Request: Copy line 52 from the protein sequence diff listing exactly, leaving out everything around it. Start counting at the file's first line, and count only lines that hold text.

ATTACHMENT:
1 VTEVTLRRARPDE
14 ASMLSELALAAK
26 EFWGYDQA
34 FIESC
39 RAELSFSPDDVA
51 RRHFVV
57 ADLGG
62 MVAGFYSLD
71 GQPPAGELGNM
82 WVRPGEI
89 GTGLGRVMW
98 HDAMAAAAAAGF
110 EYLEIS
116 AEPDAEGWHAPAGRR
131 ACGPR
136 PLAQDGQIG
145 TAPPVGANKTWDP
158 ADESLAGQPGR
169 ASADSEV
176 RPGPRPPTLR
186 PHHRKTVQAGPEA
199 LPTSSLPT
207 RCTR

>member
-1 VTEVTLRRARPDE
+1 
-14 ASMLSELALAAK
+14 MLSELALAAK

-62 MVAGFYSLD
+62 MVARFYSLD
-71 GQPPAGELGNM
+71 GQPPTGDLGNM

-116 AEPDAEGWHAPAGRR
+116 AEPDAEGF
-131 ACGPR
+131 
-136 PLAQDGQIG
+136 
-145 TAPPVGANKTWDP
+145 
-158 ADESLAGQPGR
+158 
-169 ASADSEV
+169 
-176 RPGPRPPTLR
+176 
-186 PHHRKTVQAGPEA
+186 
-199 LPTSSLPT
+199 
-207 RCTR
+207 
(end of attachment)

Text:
+207 